Laurie: I had the feeling from Wendy's collection, and from the visit paid to her studio previously, that she made a few new dresses and then pulled some that she had laying around. I could be wrong, of course, but whether or not that is the case, that was definitely the feel that I got from her presentation.
Paul: Kara Saun's is also really very nice and flows nicely in spite of her shoe problems. Jay blows everyone out of the water. His collection is bold, beautiful, and brilliant. The colors are exciting and the design is that of a fantastic imagination coupled with master craftsmanship.
Laurie: You floated right past that. Kara's "shoe problems" were huge, and almost karmic in the "be sure your sins will find you out" kind of way. As you've said, Kara keeps her head down, does what she does, does it consistently, and does it well. As a result, over the course of her career up until the time of her Project Runway appearance, she has gained a great deal of respect in her own circles and has also apparently developed some solid personal and professional relationships. In the developing of her collection she did not forget the footwear (as did Wendy, who arrived without any thought of shoes and had to purchase from some bargain basement and root through some donated from Michael Kors' collection). Kara had custom designed and manufactured her own with "the help of a friend". As it turns out, the Project Runway participants' terms and conditions contract specifically forbade accepting any "favors". If she was bringing shoes she had to have proof that she paid for them, and that she had not overspent her budget (I don't recall any discussion before or after as to what their actual budget for this Fashion Week show was). Kara responded to this by having her shoe man send her a bill for a price so ridiculously low that it failed to move the hearts of our judges.
The result of all this was that the judges would not be allowed to consider the footwear in the final judging. The karmic result was that her specially designed shoes caught on the metallic dress which was the anchor of her collection and nearly made her world-famous model do a nose-dive on the runway.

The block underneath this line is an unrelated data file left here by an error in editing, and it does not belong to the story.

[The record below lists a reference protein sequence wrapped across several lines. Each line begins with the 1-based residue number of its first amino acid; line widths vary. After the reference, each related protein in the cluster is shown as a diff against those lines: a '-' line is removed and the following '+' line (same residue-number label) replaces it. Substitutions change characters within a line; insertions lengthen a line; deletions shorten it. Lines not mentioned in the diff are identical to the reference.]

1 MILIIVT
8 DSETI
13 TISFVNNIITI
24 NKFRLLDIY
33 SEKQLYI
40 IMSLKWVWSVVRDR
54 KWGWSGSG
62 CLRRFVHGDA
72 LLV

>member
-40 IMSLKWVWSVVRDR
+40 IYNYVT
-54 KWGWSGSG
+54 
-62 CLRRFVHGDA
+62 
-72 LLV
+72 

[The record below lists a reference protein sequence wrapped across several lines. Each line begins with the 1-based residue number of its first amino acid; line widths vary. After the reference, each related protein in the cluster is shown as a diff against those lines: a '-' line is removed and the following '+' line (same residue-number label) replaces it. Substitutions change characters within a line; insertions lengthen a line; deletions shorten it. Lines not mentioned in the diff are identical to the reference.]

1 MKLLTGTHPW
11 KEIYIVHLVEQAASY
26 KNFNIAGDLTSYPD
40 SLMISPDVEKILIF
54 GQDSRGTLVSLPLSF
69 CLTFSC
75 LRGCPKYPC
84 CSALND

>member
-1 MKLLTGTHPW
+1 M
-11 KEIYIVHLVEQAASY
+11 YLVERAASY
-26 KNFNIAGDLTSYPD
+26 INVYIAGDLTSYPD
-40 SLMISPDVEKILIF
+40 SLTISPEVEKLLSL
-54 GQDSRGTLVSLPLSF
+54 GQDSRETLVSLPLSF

As for Jay, I agree. He stole the show. His use of color and texture was bold, and his craftsmanship excellent.
Paul: I also found the theme compelling. He had a vision of models in headphones and a motif of the images formed by the entertainment we choose to identify with. I think a large part of his success on the runway was his coherence in communicating his message. It reminds me of a conversation you and I had about writing, specifically figuring out what exactly you are writing about and then only writing about that. I think that message of the transcendence of the austere vision of the artist translates to all other mediums and I personally feel that Jay has a strong grasp on the concept.
Laurie: I loved how he coached his models. He didn't want any hamming, strutting, or posing. He wanted the nonchalant, confident, nearly-bored attitude of someone in her/his own world. Which was exactly what his signature headphones were incorporated into the collection to signify.
Paul: So Jay won.
I know I'm inspired. I hope you are too.
Laurie: Here's a link to some highlights of the final collections. Let it run and it will take you to clip after clip introducing each of the contestants and other scenes from Season One. I wish I'd found this at the beginning of the season! (My apologies. Blogger would not let me embed this.)
Project Runway Season 1 - Kara Saun's Collection at Fashion Week - Video - Bravo TV Official Site
Paul: Next time we'll get into what I found to be the most interesting and illuminating part. Although it took taking in the entire season to grasp it, I found the aftermath to be the best part of this project thus far.